“I think he had a very important summer. Coming into the season, he felt confident,” said Hult, “that he had a good offseason to build up his body. He was strong. He worked a lot at being quicker on the ice.

“When you’re a small player in the SHL you have a little bit more room, but especially when you go to the NHL, you need to be really quick when you’re smaller. You need to improve your speed and I think that’s what helped him this summer. Especially now when he gets on the ice, it’s all about getting a little bit stronger in his legs and then he can be quicker.”

Even if he went pointless during that short stint with the top HV71 team, there were signs of skill, beaming from the defenseman, that continued to show through this season.

“One thing I would say,” said Hult, “is how he sees the ice well and how he’s skilled enough with the puck to use that vision. And also what I really like about him is that he’s prepared to work hard to reach his goals.

“It’s easy to say that ‘you want to go there, you want to do that’ but he’s really ambitious about his goals and where he wants to go and how he approaches this process to reaching those goals. ‘I need to be better at this,’ and then he goes and does those certain things. Even if it’s a small goal or big goal.”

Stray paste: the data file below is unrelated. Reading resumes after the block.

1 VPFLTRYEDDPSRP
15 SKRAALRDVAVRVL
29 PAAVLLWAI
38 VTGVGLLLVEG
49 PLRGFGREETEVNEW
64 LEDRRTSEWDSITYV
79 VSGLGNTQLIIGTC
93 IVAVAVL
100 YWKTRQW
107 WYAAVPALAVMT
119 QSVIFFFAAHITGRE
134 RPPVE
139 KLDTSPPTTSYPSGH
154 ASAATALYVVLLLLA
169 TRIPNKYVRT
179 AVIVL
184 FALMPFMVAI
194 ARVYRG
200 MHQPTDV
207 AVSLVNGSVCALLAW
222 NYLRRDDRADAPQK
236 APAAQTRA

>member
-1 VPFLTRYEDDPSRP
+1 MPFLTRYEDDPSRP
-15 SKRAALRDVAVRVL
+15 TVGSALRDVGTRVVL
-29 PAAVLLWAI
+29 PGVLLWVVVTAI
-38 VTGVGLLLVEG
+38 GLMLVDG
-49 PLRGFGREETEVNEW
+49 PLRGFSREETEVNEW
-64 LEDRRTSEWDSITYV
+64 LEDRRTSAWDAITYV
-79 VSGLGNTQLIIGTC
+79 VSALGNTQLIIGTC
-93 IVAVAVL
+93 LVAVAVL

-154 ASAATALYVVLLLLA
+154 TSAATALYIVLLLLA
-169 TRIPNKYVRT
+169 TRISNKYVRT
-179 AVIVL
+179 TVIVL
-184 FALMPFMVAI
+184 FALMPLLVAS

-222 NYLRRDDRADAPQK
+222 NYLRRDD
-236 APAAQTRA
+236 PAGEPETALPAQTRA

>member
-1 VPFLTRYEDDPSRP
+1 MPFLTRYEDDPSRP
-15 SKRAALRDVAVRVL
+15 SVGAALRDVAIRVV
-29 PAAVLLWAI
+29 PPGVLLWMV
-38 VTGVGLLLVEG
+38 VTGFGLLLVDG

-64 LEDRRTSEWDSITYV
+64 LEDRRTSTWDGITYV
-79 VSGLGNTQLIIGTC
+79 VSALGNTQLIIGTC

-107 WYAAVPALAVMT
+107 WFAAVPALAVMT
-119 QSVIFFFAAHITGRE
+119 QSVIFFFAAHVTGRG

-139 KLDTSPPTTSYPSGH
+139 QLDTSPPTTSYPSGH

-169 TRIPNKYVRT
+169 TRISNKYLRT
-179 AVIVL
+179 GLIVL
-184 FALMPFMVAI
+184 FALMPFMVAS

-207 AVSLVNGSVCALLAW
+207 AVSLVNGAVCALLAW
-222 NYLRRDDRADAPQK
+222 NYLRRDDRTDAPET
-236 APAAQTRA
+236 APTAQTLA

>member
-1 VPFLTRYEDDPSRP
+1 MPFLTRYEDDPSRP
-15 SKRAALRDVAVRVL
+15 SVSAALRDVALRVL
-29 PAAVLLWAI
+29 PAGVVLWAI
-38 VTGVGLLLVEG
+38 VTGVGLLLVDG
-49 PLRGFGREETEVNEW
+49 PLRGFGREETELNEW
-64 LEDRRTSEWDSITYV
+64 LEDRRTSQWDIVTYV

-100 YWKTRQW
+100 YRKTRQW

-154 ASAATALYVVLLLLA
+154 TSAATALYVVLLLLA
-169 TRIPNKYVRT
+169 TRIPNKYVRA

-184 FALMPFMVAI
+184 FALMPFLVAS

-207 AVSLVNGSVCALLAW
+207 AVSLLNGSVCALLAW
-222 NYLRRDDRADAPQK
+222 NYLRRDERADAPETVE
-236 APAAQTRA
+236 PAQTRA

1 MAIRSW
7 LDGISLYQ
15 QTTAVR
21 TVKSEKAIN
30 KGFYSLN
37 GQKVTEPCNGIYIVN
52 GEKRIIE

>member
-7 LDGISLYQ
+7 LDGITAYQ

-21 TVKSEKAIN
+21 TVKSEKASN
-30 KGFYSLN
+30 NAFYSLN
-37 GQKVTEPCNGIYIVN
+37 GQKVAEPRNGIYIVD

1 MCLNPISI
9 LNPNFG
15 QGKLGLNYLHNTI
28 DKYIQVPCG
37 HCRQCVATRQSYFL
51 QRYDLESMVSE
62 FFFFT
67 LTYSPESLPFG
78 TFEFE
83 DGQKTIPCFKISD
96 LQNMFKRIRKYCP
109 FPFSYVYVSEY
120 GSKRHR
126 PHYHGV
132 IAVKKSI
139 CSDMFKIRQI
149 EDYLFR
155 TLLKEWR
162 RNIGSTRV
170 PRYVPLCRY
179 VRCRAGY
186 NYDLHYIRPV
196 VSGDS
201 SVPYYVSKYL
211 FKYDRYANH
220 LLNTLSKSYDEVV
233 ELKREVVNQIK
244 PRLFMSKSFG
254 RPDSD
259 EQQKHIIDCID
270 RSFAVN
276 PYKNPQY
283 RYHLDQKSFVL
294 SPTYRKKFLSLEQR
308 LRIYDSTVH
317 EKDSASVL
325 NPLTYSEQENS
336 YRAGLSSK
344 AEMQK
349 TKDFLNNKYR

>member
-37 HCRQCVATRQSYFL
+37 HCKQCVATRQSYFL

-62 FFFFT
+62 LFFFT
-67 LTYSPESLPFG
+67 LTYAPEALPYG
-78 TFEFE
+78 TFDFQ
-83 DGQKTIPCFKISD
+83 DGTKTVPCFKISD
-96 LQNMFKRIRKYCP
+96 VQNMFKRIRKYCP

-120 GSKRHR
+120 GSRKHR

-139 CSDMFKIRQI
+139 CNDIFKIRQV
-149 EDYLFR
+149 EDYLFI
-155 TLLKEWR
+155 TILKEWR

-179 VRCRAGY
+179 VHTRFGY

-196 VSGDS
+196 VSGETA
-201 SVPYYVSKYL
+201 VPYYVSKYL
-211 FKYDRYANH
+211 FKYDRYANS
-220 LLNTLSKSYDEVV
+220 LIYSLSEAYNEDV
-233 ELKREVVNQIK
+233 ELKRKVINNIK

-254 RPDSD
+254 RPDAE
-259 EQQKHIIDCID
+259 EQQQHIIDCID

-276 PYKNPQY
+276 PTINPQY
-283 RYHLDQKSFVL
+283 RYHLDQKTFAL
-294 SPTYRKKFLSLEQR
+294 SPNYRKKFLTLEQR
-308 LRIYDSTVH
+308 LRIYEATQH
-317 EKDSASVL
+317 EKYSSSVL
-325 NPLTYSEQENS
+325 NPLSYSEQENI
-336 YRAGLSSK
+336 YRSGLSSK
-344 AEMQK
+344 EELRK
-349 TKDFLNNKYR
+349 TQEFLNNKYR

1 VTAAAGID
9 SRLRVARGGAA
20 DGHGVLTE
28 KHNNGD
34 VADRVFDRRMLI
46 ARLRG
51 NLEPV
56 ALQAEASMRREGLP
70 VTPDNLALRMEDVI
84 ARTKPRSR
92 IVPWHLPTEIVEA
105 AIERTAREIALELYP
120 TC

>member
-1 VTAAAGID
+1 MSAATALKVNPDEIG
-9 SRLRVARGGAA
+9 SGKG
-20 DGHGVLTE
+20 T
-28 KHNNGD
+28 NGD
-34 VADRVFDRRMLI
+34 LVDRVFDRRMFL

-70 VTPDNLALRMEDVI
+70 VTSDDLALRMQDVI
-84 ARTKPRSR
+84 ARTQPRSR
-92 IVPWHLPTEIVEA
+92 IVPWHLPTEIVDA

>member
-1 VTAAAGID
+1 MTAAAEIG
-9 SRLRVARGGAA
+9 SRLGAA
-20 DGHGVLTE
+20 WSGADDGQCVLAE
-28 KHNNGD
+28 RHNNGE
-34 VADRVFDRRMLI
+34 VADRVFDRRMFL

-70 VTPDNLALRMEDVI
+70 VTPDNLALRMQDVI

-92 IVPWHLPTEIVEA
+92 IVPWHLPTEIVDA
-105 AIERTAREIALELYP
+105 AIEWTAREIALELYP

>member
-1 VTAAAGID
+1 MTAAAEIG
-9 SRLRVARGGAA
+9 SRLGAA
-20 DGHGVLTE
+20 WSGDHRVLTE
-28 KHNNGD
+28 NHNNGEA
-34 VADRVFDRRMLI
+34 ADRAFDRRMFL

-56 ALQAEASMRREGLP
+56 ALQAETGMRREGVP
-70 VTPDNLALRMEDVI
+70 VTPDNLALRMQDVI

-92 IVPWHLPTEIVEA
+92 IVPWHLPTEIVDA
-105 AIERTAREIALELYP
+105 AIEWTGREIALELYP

Those variably-sized goals has led Andrae to making big strides in his game. Although a typical cliché, the undersized blueliner has been able to improve over his summer and grow more confident in his abilities.

“Big difference. Huge difference. Both his game with the puck, but also without the puck,” Hult said, comparing Andrae’s two seasons. “He plays with a great confidence, and I think he had a really good preseason here and he took that into the season. He’s made huge progress.”

That amount of confidence is something that most hockey fans crave in a player. We’re so used to the standard hockey prospect that will name his favorite color as beige and just wants to be on the ice, telling reporters that he goes into the boards well.

Andrae can bring something else to whatever team he is on, even if he is a rookie.

“He loves to be a little bit extra on the ice,” Hult described, “even if it’s a skill competition, he likes to shoot a little bit extra. He always wants to do a little bit extra all the time, to get better. He has a little spark in his eye, a little smile and you can see how he loves to be around and in the team, even in competition.”

But the 18-year-old isn’t all flash either. When more is demanded from him, to get down into the details of the game and play the basics, he’s able to do so.

That all-around talent extends beyond the ice and into the dynamic of Hult’s team. Andrae is certainly not a timid teenager, but he knows when to turn it off and absorb any knowledge from other, more senior, professionals.